Wrapping up

Much has been said in this article, and yet I feel that the magic of Elixir is far from being captured. The language preference is admittedly something subjective, but I feel that Elixir really improves on Erlang foundations. With more than three years of production-level coding in Erlang, and about a year of using Elixir, I simply find coding experience in Elixir to be much more pleasant. The resulting code seems more compact, and I can be more focused on the problem I'm solving, instead of wrestling with excessive noise and boilerplate.

And yet, we get to keep all the benefits of EVM. The underlying concurrency mechanisms makes it significantly easier to tackle complexity of a highly-loaded concurrent system that must constantly provide service and perform many simultaneous tasks.

Personally, I think that both Elixir and EVM raise the abstraction bar, and help me tackle complex problems with greater ease. This is why I would always put my money behind Elixir/EVM combination as the tools of choice for building any server-side system that is at least moderately complex. YMMV of course.

Announcing Elixir in Action

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It's been a while since I last blogged. There are multiple reasons, but the main one is that I'm writing a book called Elixir in Action. The book is already available for sale in the early access version. At this point there are three chapters (you can read the first one for free!), in the rough, unedited version. A 50% discount code eiaaunch50 is currently available, and it will be valid until January 18, 2014.

The aim of the book is to teach how Elixir, Erlang, and OTP can be used to build highly-available, scalable, fault-tolerant, distributed systems. In that sense, it is less about the language, and more about its practical usage, especially in server side systems.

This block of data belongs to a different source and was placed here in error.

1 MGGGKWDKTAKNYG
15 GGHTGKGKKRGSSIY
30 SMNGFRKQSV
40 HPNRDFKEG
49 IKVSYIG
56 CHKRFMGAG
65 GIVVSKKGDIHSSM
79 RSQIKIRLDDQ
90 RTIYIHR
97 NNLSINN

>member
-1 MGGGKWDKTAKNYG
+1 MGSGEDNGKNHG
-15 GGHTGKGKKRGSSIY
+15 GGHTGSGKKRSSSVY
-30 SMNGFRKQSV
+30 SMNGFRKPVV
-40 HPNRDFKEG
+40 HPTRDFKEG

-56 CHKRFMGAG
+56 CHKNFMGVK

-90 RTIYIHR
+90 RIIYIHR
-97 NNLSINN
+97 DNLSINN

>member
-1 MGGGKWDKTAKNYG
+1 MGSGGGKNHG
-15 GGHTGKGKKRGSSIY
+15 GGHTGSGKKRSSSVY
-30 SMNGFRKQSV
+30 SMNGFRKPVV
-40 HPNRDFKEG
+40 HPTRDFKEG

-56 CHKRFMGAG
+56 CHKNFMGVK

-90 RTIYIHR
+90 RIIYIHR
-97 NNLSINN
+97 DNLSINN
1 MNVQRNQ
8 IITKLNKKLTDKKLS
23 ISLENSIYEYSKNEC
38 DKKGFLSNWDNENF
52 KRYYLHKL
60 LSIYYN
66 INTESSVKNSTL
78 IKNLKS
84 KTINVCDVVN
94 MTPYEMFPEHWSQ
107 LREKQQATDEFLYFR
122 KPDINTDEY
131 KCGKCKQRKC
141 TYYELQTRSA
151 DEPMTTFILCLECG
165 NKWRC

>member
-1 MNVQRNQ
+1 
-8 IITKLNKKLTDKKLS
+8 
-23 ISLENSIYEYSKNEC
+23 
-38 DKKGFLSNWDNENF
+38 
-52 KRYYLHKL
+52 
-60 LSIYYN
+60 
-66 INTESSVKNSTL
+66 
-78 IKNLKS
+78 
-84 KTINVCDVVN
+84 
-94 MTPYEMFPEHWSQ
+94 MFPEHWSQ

The readers need not be familiar with Elixir or Erlang/OTP, but they should be otherwise experienced programmers, fluent in mainstream languages such as Ruby, Python, C#, Java, ... Knowing about functional programming is not a prerequisite, and the book aims to bring OO programmers up to speed with common functional idioms and techniques.

I came to Erlang after 10+ years of classical imperative OO programming. Being self-taught, and with lack of proper live mentoring from an expert, I made many mistakes trying to make Erlang programming more OO-ish. With this in mind, one of the aims of this book is to guide readers on how to properly use Elixir and Erlang building blocks to produce clean and efficient code.

Beyond the language, various parts of Erlang platform and OTP framework will be covered, such as concurrency, fault-tolerance, distributed systems, releasing and monitoring running systems.

Writing a book is a very time consuming task, and it took me a while to pick up a steady tempo, which is the main reason for the lack of recent posts on this blog. Now that I've got into a sort of writing routine, I plan to blog more regularly, so stay tuned for topics from Elixir and Erlang world!